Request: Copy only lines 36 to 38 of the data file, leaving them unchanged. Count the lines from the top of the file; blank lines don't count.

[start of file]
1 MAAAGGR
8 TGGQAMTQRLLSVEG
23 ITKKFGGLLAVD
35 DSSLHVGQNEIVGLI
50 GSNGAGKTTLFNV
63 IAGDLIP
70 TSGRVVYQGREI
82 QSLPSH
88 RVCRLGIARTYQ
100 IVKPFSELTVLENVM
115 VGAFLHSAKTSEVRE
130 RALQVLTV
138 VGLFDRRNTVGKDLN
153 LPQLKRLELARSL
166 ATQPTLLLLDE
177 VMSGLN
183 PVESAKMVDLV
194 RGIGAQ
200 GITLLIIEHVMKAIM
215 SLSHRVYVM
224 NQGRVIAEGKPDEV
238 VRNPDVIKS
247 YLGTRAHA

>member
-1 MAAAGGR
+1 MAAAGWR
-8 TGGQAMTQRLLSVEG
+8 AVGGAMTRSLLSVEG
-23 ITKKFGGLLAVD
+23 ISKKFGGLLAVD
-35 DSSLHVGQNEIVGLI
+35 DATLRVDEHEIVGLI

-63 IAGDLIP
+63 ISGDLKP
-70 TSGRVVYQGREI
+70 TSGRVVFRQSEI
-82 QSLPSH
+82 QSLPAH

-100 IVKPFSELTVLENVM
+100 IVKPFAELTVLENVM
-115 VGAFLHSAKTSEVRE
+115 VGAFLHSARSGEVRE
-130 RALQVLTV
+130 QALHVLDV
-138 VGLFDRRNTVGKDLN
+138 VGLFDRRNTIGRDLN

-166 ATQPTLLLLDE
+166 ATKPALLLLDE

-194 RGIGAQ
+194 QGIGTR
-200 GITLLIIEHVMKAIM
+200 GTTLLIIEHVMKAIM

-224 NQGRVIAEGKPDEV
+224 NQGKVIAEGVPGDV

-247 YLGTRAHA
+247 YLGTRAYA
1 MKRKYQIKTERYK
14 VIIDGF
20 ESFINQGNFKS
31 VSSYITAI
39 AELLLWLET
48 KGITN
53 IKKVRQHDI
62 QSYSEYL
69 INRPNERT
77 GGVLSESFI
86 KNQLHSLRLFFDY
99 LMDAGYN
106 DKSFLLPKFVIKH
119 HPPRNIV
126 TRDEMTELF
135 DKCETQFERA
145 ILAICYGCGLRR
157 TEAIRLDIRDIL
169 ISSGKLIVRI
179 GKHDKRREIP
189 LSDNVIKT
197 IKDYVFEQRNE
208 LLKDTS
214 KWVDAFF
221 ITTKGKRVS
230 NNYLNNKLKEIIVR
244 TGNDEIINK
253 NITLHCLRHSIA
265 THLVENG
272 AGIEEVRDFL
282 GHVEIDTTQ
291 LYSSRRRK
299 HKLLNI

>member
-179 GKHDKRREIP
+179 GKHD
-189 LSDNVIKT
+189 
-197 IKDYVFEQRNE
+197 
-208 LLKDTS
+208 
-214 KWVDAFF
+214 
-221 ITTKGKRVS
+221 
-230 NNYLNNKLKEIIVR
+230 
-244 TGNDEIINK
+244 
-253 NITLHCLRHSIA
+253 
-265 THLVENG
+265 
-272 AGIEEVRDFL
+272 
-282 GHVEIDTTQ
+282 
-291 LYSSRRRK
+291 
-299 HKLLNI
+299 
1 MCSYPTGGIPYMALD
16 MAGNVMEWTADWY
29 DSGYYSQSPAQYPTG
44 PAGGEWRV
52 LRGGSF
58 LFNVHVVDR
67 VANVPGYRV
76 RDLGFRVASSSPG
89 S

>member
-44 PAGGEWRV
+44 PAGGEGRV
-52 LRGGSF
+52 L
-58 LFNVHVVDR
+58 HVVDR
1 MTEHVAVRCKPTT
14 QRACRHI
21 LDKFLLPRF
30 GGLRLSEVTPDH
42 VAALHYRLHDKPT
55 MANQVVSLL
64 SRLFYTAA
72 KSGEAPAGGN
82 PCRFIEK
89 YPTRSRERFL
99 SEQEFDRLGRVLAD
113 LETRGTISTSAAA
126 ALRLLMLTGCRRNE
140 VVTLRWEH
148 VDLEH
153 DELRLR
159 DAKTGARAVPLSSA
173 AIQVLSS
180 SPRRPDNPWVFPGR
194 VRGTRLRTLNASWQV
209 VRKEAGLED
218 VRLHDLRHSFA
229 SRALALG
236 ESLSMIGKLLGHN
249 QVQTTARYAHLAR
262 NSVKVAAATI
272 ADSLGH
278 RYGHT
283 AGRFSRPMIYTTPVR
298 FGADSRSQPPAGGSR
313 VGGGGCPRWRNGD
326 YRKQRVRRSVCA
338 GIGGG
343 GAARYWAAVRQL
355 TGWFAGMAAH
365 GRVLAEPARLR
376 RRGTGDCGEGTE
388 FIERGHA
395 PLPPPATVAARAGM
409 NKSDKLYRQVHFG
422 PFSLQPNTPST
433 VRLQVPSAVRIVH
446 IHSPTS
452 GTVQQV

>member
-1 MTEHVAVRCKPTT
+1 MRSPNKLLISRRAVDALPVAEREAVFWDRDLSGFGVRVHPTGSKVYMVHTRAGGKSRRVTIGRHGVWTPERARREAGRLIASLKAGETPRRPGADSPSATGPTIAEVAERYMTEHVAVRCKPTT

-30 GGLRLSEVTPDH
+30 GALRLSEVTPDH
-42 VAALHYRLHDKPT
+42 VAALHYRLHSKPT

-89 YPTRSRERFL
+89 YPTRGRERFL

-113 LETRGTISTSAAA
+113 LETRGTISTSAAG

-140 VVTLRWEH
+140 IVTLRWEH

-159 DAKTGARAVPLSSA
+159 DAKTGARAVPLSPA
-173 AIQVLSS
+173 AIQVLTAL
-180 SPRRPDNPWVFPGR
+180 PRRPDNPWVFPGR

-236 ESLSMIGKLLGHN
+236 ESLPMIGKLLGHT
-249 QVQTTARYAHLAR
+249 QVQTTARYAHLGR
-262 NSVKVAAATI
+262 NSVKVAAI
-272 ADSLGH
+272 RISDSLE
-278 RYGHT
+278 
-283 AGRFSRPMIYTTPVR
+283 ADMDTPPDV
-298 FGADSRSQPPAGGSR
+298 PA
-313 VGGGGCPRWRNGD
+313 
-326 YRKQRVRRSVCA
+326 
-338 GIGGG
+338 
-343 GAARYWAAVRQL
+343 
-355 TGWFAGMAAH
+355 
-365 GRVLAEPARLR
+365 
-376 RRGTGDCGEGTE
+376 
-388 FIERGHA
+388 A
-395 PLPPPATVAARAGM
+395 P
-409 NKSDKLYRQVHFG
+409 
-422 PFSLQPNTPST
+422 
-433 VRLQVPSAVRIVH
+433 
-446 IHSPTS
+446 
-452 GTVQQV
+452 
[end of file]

+70 TSGRVVFRQSEI
-82 QSLPSH
+82 QSLPAH